Clinical Chemistry Proteins

Blood proteins, also termed plasma proteins, are proteins present in blood plasma. They serve many different functions, including transport of lipidshormonesvitamins and minerals in activity and functioning of the immune system. Other blood proteins act as enzymes, complement components, protease inhibitors or kinin precursors. Contrary to popular belief, haemoglobin is not a blood protein, as it is carried within red blood cells, rather than in the blood serum.

This special issue of Clinical Chemistry is devoted to recent developments in the diagnostic application of protein analysis. Proteins have been used as diagnostic markers for disease for more than 150 years— from the development of tests for urinary albumin as an indicator of kidney disease by Bright in 1827 and the first tumor marker, immunoglobulin light chains in urine associated with multiple myeloma, by Bence Jones in 1845. Over the succeeding years, the number of proteins analyzed for diagnostic purposes () has gradually increased until, at present, we analyze more than 200 different proteins in serum or plasma, as summarized by Anderson in the present issue (), and many additional proteins as cellular markers for flow cytometry, red cell antigens, or tissue antigens.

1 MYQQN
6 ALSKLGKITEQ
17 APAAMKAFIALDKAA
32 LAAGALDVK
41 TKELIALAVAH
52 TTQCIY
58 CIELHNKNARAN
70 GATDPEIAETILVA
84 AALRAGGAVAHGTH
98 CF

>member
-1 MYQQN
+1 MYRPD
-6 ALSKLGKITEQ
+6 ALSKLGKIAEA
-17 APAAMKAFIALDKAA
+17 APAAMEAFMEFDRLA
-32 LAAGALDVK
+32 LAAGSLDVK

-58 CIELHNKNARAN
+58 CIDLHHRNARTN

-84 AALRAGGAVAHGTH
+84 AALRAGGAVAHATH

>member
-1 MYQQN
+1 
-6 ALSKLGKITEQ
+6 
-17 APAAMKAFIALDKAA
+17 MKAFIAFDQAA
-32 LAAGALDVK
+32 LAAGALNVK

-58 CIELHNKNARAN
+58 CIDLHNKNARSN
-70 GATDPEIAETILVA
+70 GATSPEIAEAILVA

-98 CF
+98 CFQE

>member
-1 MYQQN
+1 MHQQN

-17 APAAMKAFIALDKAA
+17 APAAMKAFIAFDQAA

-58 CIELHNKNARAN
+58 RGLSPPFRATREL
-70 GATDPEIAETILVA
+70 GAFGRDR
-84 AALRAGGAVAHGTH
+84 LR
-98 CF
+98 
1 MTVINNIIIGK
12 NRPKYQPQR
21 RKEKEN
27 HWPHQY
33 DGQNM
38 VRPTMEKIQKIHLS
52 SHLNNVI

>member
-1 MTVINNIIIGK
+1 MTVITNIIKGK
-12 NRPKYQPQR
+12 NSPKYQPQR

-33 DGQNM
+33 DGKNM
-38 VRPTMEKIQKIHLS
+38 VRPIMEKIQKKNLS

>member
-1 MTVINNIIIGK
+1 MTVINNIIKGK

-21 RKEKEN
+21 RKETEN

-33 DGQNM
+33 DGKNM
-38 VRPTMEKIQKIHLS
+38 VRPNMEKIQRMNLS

Total Protein

Bilirubin Direct

Bilirubin Total


Others Include:

  • Apolipoprotein B
  • Apolipoprotein A 
  • Antistreptolysin O (ASO) 
  • Complement C3
  • complement component 4 (C4
  • Creactive protein (CRP)
  • Cystatin C
  • Ferritin
  • Glycohemoglobin/HBA1
  • Hemoglobin
  • Homocysteine 
  • Immunoglobulins A,G & M
  • Rheumatoid factors 
  • Transferrin